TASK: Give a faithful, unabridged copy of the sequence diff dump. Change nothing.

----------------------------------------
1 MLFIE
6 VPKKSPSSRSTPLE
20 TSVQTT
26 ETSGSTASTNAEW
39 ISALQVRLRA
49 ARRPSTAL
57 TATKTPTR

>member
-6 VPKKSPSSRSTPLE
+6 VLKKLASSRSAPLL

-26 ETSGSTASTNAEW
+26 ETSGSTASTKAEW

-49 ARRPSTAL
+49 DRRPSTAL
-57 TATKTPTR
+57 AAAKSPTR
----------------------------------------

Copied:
1 MLFIE
6 VPKKSPSSRSTPLE
20 TSVQTT
26 ETSGSTASTNAEW
39 ISALQVRLRA
49 ARRPSTAL
57 TATKTPTR

>member
-6 VPKKSPSSRSTPLE
+6 VLKKLASSRSAPLL

-26 ETSGSTASTNAEW
+26 ETSGSTASTKAEW

-49 ARRPSTAL
+49 DRRPSTAL
-57 TATKTPTR
+57 AAAKSPTR